In Rabbi Fabian Schonfeld’s years in the rabbinate and as a communal leader, he established a reputation as a master sermon deliverer and a raconteur. At Yeshiva University, he says, he studied homiletics, which prepared him for a career as a public speaker.
At Beth Medrash Govoha in Lakewood, New Jersey, where Rabbi Yoel Schonfeld received his semichah, there was no instruction on how to give a sermon. “I studied from the master,” he says, by watching his father in shul each week.
Fluent in Yiddish, Rabbi Fabian Schonfeld says he could soothe worried contemporaries with some words in the mamaloshen. Few of his son’s congregants, he says, know more than a few phrases in Yiddish—which is a loss. “It’s a different attitude,” a lost bond.
As time for Minchah draws nearer, father and son mention other changes they’ve seen in the Orthodox rabbinate; for one, congregants’ advanced Jewish learning. While Rabbi Fabian Schonfeld’s congregation at one time numbered three dozen men with Yeshiva University ordination, most members were relatively unfamiliar with classic Jewish texts. Today, there are fewer musmachim in the congregation, but most members have an extensive Jewish education.
Another change is congregants’ decreased respect for the pulpit rabbi. In Rabbi Fabian Schonfeld’s day, members would routinely turn to their congregation’s rabbi to answer halachic questions or to serve as mesader kiddushin at weddings. Today, a growing number of men, including those who have grown up in the congregation, give these honors to the roshei yeshivah of the institutions where they have studied, sometimes for only a short time. “It’s hurtful,” Rabbi Yoel Schonfeld says.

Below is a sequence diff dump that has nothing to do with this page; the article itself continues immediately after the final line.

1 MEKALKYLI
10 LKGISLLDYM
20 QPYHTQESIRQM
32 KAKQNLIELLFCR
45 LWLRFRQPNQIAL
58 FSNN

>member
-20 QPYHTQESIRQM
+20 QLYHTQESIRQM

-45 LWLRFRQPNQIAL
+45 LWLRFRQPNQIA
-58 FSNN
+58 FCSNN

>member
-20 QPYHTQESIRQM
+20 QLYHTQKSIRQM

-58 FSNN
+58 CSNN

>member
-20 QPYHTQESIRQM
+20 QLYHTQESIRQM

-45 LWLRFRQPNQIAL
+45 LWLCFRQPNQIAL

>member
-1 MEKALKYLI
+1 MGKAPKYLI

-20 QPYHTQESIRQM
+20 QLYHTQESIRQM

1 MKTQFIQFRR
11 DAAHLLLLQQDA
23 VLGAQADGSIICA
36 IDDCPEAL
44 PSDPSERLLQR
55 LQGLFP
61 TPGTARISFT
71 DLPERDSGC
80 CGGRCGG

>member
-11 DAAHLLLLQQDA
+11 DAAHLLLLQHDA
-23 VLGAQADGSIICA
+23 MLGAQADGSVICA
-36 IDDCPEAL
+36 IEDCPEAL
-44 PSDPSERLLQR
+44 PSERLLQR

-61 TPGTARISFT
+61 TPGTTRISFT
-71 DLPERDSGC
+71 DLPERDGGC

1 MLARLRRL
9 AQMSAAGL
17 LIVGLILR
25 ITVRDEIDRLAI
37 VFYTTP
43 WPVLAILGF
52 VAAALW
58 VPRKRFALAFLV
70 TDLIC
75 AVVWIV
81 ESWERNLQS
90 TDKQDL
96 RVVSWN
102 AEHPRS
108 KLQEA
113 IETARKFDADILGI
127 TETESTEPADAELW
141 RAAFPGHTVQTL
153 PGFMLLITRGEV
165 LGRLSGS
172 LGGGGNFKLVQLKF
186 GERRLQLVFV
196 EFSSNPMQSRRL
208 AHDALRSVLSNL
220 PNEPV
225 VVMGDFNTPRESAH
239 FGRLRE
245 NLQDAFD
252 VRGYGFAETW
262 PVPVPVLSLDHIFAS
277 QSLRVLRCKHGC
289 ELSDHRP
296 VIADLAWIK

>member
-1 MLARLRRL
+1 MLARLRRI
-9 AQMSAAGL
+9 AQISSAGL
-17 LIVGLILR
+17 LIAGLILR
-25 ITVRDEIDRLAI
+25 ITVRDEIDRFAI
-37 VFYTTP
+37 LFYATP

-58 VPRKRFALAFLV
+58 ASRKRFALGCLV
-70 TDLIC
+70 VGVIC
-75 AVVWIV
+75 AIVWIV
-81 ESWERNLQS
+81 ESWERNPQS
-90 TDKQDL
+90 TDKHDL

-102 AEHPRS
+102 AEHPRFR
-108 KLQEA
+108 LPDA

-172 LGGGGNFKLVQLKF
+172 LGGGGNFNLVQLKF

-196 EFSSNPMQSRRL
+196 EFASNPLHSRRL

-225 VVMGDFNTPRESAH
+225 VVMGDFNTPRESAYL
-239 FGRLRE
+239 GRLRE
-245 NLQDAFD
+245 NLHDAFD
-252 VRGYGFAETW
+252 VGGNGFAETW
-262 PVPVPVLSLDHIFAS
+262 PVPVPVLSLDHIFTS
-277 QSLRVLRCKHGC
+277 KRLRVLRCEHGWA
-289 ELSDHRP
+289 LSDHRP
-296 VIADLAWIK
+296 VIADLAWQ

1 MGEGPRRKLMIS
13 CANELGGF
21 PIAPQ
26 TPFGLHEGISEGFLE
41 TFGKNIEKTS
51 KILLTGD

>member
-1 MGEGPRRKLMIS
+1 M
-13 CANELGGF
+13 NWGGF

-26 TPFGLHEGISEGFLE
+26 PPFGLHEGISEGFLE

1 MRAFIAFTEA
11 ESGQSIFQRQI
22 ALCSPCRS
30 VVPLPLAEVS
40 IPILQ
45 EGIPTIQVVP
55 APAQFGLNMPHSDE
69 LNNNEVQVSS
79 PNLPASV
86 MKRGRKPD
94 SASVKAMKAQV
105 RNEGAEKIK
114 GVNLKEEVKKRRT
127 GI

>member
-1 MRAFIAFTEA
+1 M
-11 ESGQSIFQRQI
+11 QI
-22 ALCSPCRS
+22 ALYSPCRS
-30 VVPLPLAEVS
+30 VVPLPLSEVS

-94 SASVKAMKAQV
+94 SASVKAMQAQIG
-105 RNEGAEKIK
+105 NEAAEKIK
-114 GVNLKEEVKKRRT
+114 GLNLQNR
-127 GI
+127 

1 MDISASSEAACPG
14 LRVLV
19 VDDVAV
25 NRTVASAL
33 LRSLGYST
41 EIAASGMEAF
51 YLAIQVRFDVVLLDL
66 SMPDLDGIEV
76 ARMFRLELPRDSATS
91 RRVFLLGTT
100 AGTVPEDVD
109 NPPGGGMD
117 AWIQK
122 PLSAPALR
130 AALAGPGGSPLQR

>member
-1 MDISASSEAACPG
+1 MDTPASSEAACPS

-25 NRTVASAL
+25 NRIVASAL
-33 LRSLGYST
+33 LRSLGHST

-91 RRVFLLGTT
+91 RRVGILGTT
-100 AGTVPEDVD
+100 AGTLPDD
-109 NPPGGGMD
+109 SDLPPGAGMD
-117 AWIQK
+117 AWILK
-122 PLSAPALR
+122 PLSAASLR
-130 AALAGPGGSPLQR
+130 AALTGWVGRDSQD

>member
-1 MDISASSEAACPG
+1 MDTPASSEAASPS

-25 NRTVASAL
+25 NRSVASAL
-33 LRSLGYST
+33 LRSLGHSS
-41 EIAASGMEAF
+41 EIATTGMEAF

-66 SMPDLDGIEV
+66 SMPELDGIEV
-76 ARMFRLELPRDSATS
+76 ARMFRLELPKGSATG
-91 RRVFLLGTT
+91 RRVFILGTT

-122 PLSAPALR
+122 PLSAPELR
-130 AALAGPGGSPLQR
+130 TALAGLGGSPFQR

Thirdly, congregants’ lack of interest in a rabbi’s secular knowledge. Rabbi Fabian Schonfeld, who comes from a Gerrer Chassidic family but studied at the University of London, says his father encouraged him to pursue both a Jewish and general education. “He wanted me to be a ‘Doktor Rabbiner,’ a rabbi with a PhD. My father’s generation expected their rabbis to be secularly educated.” Many Orthodox Jews today have little respect for a rabbi’s secular credentials, he says.
Like other Orthodox rabbis of his generation, Rabbi Fabian Schonfeld was heavily involved in the wider Jewish community, working on behalf of Soviet Jewry and Zionist causes. Rabbi Yoel Schonfeld calls himself more “parochial,” concentrating on his congregation and local community.
None of Rabbi Yoel Schonfeld’s sons, all of whom have yeshivah educations, have entered the rabbinate. “I don’t think you’ll find three generations of rabbis [in one family],” he says. Rabbi Yoel Schonfeld loves his job, but a career in business or in the other professions offer young Orthodox men means to make a living and fulfill their Jewish commitments without the demands of the pulpit rabbinate. “There are other ways to contribute to the Jewish community.”
Rabbi Fabian Schonfeld agrees.
The conversation about the changing rabbinate ends.
With a few hours remaining until Shabbat, Rabbi Yoel Schonfeld wishes his father a “good Shabbos” and drives home. “I have to check my e-mails,” he says.
Rabbi Fabian Schonfeld smiles.
Steve Lipman is a staff writer for the Jewish Week in New York.